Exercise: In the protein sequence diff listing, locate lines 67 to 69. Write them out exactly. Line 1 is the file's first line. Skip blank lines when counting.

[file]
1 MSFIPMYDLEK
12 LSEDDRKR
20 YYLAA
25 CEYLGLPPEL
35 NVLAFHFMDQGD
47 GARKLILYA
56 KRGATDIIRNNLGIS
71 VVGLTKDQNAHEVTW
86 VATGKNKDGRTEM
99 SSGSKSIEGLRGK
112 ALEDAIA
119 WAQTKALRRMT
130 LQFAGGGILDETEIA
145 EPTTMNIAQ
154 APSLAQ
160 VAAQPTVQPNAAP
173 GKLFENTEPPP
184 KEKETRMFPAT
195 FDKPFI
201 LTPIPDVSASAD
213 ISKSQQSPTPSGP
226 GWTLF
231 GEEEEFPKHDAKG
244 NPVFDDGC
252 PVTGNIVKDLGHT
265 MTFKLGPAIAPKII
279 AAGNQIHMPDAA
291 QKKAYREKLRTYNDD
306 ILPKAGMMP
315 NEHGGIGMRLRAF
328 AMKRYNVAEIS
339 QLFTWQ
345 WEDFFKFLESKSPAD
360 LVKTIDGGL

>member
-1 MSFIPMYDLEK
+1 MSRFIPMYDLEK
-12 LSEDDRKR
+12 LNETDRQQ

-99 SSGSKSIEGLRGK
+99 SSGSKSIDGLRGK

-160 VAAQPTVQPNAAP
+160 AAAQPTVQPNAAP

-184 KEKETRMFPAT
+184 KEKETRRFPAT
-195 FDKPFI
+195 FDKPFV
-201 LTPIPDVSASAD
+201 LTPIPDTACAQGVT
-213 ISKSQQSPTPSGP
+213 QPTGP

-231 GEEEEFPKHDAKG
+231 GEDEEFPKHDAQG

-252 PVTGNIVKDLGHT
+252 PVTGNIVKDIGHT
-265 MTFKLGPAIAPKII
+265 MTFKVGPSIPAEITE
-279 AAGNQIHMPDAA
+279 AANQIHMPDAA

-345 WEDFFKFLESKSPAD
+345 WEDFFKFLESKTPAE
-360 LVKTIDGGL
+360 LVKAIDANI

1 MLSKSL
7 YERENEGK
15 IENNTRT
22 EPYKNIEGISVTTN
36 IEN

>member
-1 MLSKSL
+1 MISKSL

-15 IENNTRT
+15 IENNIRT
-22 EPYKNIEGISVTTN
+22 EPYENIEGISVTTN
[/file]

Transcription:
22 EPYKNIEGISVTTN
36 IEN

>member